- R. Fontaine, G. Breton, R. Déry, S. Fontaine, and R. Elie, “Temporal lobe abnormalities in panic disorder: an MRI study,” Biological Psychiatry, vol. 27, no. 3, pp. 304–310, 1990.
- K. Dantendorfer, D. Prayer, J. Kramer, et al., “High frequency of EEG and MRI brain abnormalities in panic disorder,” Psychiatry Research: Neuroimaging, vol. 68, no. 1, pp. 41–53, 1996.
- M. Vythilingam, E. R. Anderson, A. Goddard, et al., “Temporal lobe volume in panic disorder—a quantitative magnetic resonance imaging study,” Psychiatry Research: Neuroimaging, vol. 99, no. 2, pp. 75–82, 2000.
- G. Massana, J. M. Serra-Grabulosa, P. Salgado-Pineda, et al., “Parahippocampal gray matter density in panic disorder: a voxel-based morphometric study,” The American Journal of Psychiatry, vol. 160, no. 3, pp. 566–568, 2003.
- R. R. Uchida, C. M. Del-Ben, A. C. Santos, et al., “Decreased left temporal lobe volume of panic patients measured by magnetic resonance imaging,” Brazilian Journal of Medical and Biological Research, vol. 36, no. 7, pp. 925–929, 2003.
- J. Ashburner and K. J. Friston, “Voxel-based morphometry—the methods,” NeuroImage, vol. 11, no. 6, pp. 805–821, 2000.
- X. Protopopescu, H. Pan, O. Tuescher, et al., “Increased brainstem volume in panic disorder: a voxel-based morphometric study,” NeuroReport, vol. 17, no. 4, pp. 361–363, 2006.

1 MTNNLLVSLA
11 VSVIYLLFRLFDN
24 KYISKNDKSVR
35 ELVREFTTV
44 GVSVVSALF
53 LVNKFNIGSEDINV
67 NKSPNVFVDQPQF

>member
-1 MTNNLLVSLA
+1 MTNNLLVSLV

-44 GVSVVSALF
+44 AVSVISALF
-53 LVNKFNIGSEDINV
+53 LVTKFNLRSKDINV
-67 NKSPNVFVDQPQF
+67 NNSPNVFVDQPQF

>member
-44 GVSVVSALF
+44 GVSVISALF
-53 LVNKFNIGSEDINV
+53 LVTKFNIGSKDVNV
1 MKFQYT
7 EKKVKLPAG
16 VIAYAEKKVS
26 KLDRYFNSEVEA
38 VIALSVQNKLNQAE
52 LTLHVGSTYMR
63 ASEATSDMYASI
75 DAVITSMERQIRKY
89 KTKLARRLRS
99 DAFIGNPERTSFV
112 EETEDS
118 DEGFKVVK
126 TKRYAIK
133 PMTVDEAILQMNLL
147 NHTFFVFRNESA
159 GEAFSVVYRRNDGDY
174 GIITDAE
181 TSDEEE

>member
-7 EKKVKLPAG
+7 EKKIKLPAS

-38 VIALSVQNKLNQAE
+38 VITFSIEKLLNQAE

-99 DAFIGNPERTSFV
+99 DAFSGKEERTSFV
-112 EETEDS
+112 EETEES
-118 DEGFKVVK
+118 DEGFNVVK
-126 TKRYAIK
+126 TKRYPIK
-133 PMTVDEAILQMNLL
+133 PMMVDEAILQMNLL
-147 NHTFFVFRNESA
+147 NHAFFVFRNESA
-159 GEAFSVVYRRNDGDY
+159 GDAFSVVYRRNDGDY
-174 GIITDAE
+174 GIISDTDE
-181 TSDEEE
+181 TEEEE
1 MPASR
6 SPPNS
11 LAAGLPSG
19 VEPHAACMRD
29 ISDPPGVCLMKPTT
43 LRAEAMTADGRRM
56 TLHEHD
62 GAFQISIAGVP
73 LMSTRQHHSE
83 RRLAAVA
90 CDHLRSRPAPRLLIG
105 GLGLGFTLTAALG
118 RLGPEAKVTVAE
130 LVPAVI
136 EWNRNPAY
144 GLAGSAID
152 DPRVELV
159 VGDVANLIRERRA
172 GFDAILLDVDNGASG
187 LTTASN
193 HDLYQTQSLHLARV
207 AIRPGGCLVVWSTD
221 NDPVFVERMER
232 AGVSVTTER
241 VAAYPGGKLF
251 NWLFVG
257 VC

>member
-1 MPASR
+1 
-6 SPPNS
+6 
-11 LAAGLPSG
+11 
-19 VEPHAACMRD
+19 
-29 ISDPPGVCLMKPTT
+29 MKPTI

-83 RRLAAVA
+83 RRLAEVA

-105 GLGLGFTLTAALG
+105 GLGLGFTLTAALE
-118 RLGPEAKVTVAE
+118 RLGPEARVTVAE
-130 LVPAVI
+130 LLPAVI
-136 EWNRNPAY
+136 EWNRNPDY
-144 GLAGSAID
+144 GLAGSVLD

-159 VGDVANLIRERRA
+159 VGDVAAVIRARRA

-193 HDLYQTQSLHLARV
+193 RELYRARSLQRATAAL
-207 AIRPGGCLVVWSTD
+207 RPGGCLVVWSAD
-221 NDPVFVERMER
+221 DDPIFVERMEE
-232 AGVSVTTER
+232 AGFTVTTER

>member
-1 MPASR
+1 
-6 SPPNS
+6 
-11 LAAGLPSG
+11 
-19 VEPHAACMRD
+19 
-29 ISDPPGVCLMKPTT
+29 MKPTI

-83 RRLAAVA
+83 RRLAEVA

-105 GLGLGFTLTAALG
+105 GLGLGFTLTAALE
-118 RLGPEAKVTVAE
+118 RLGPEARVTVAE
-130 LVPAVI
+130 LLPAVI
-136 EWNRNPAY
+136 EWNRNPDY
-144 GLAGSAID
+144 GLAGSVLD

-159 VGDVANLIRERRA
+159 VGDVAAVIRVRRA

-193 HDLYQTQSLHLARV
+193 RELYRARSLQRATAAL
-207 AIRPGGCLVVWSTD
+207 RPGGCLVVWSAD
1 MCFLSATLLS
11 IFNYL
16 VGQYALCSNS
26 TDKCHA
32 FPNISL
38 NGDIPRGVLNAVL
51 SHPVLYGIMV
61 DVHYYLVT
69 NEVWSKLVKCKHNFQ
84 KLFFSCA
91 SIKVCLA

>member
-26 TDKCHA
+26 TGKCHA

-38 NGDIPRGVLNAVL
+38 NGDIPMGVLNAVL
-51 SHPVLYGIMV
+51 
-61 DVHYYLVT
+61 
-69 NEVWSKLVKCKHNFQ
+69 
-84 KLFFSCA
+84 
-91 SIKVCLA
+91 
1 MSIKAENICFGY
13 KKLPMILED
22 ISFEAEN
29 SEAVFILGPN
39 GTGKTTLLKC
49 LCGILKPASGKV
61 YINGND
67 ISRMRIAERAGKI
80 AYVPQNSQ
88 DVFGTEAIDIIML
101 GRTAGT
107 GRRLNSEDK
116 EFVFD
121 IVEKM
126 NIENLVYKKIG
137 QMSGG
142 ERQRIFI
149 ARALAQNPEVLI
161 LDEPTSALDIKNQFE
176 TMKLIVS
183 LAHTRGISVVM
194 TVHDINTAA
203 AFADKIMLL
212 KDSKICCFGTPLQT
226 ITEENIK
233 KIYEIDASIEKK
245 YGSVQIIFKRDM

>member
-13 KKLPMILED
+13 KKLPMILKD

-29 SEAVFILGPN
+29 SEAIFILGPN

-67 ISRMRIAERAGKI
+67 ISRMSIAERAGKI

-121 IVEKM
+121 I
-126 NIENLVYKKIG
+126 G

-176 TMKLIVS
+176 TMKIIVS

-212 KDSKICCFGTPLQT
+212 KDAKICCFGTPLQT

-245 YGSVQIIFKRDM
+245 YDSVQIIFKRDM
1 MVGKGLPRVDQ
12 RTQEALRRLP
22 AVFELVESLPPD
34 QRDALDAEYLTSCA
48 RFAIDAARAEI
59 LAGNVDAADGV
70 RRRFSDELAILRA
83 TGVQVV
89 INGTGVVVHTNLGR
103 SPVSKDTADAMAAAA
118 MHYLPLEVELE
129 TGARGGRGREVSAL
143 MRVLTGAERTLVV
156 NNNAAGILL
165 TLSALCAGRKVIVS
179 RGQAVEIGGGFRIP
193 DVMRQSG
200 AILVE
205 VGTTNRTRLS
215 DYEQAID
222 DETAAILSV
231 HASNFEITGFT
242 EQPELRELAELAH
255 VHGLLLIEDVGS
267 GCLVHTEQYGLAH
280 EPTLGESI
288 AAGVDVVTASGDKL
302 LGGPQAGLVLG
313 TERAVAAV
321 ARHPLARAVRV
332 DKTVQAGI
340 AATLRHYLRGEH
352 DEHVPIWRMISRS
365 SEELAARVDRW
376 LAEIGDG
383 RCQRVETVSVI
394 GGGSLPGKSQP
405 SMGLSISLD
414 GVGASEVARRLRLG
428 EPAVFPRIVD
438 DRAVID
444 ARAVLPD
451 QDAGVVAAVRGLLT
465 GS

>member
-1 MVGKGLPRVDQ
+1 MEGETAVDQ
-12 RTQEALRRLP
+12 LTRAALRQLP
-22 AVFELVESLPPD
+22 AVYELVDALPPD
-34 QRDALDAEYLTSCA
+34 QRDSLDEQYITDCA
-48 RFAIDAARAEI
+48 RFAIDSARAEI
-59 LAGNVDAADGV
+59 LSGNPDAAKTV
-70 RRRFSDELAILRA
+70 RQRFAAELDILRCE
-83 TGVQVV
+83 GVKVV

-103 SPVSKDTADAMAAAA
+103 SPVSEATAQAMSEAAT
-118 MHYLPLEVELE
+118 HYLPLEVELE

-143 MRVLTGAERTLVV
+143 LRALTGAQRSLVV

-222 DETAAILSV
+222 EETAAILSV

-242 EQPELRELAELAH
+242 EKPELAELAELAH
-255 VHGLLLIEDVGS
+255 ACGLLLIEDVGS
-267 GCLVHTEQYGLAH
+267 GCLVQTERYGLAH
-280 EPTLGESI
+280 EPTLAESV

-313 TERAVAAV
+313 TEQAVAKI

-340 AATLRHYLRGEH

- R. R. Uchida, C. M. Del-Ben, G. F. Busatto, et al., “Regional gray matter abnormalities in panic disorder: a voxel-based morphometry study,” Psychiatry Research: Neuroimaging, vol. 163, no. 1, pp. 21–29, 2008.
- M. L. Phillips, W. C. Drevets, S. L. Rauch, and R. Lane, “Neurobiology of emotion perception I: the neural basis of normal emotion perception,” Biological Psychiatry, vol. 54, no. 5, pp. 504–514, 2003.
- M. P. Paulus and M. B. Stein, “An insular view of anxiety,” Biological Psychiatry, vol. 60, no. 4, pp. 383–387, 2006.
- E. M. Reiman, M. E. Raichle, F. K. Butler, P. Herscovitch, and R. Robins, “A focal brain abnormality in panic disorder, a severe form of anxiety,” Nature, vol. 310, no. 5979, pp. 683–685, 1984.
- M. T. R. De Cristofaro, A. Sessarego, A. Pupi, F. Biondi, and C. Faravelli, “Brain perfusion abnormalities in drug-naive, lactate-sensitive panic patients: a SPECT study,” Biological Psychiatry, vol. 33, no. 7, pp. 505–512, 1993.
- T. E. Nordahl, M. B. Stein, C. Benkelfat, et al., “Regional cerebral metabolic asymmetries replicated in an independent group of patients with panic disorder,” Biological Psychiatry, vol. 44, no. 10, pp. 998–1006, 1998.
- A. Bisaga, J. L. Katz, A. Antonini, et al., “Cerebral glucose metabolism in women with panic disorder,” The American Journal of Psychiatry, vol. 155, no. 9, pp. 1178–1183, 1998.
- M. L. Boshuisen, G. J. Ter Horst, A. M. J. Paans, A. A. T. S. Reinders, and J. A. Den Boer, “rCBF differences between panic disorder patients and control subjects during anticipatory anxiety and rest,” Biological Psychiatry, vol. 52, no. 2, pp. 126–135, 2002.
- Y. Sakai, H. Kumano, M. Nishikawa, et al., “Cerebral glucose metabolism associated with a fear network in panic disorder,” NeuroReport, vol. 16, no. 9, pp. 927–931, 2005.